*Originally published 5 May 2020*
Have you ever wondered what a plant-based world looks like? Have your eyes gleamed at the possibility, but a little voice called Doubt savagely trespassed your dream?
You’re not alone. After knowing the undeniable benefits of a plant-based food system, it’s difficult to ignore. However, the scale of this mission is intimidating and can often leave you feeling worse off. That’s why we are so excited to bring to you Geraldine Starke from Refarm’d who is bringing us one step closer to a plant-based world.
Geraldine dreamt of making an animal sanctuary but struggled with the fact that sanctuaries rely heavily on donations to operate and are tough to scale up i.e. helping more and more animals out of their life as commodities, becomes difficult. After considering all the factors required to build, operate and maintain sanctuaries she realised that dairy farms met all of these needs right where they were operating from! She began creating her dream into a reality by developing an end-to-end method for dairy farmers to transition to plant-based milks and convert their farms into sanctuaries. She created Refarm’d.
Why is her work important?
In the UK alone, dairy farming produces over 40 million litres of milk per day and is the largest in the agricultural sector: accounting for 16.85%. Small-medium scale dairy farms have been struggling economically and are increasingly falling into the hands of a few, larger farmers. The intensification of dairy has several impacts: environmental, social (animal welfare and human health), economical. Our current system means that dairy system changes in the European Union have been focused consistently on productivity: increasing efficiency and revenue. This comes at a large cost:
- Between 2005 and 2015 there was an increase of 18 per cent (256 million tonnes) of CO₂ eq.
- As countries become wealthier, populations adopt more dairy into their diet, increasing the demand for dairy overall — there are at least 270 million dairy cows being farmed globally. Dairy farming contributes to greenhouse gases, soil degradation and wildlife loss and polluting of waterways.
- Science shows that cows are social beings, need space to exercise and experience trauma. Focuses on productivity ignore these facts and health is measured as the absence of disease and infirmity. Increasingly, dairy cows suffer from more mental and physical illness
- Smaller farmers are often left with no choice but to hand over their farm or cows to larger farms where their inevitable fates will be little social interaction, less space and lack of autonomy over their own bodies.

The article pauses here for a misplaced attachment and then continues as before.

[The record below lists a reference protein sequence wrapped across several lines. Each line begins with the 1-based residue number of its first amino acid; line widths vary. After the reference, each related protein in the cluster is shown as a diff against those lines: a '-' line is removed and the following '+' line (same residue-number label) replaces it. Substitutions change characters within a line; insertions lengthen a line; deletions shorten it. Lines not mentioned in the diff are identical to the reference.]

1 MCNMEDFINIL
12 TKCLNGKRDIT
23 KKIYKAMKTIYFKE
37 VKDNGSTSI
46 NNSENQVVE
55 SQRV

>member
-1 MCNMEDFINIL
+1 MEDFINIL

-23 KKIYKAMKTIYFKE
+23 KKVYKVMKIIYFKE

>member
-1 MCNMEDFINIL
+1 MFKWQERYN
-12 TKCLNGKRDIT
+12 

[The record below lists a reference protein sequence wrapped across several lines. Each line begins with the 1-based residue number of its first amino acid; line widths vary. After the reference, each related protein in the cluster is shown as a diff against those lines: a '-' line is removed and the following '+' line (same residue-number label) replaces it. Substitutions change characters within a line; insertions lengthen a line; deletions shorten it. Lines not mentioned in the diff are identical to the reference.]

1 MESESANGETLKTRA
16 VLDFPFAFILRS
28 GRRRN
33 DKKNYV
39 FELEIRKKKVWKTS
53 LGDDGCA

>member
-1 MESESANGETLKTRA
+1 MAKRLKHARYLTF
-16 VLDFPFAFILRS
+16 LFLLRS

Livelihoods and Human Health
- Current trading systems undermine small scale production; falling milk prices and a constant need to increase the output of milk are pushing small and medium-sized farms out of business having a knock on effect in the community.
- Dairy farming can contribute to poor human health “through acute and chronic soil, air and water pollution as well as by increasing exposure to zoonotic diseases, pathogens and exacerbating the risk of anti-microbial resistance”.
It is clear, with the current and projected dairy farming methods, human health, animal welfare, environmental and social impacts are going to worsen. What Refarm’d aim to achieve is important.
How is it possible for a single woman to change the minds of not one, but several dairy farmers across Europe?
When we spoke to Geraldine in January, she briefly touched upon how she builds her relationships with farmers and helps them to transition. However, in order that the relationship is productive and long-standing, she needs to take into consideration the needs of the farmers.
“for farmers, they are proud of what they do — they feed the country — it’s their identity and that’s something Refarm’d take into account. Refarm’d will not be a globalised product. The farmer will get to have their own unique product. The farmers can decide their own prices. They take pride in the changes they are making- making it as carbon neutral as possible: renewable energy, planting trees, taking care of the animals in the long term etc.”
On 8th May at 18:00 BST Animal Rebellion is holding a Facebook Live Q&A to find out more. Animal Rebellion will explore her story and her work with current farmers, why several farmers across Europe are turning to plant-based milk, the social, environmental and economical benefits of her work and what people can do to enact change.
To support Geraldine you can “spread the message, spread the project”. Itgives her more opportunities which allow her to speak to more people and farmers. You can help her with anything you are passionate about: “people help me with the legal side, making a documentary or on the social media side”. She also needs people to fill out the market research form on her website so she can collect data on consumer demand. The more support and attention Refarm’d get, the more she can demonstrate that there is support and demand for this transition.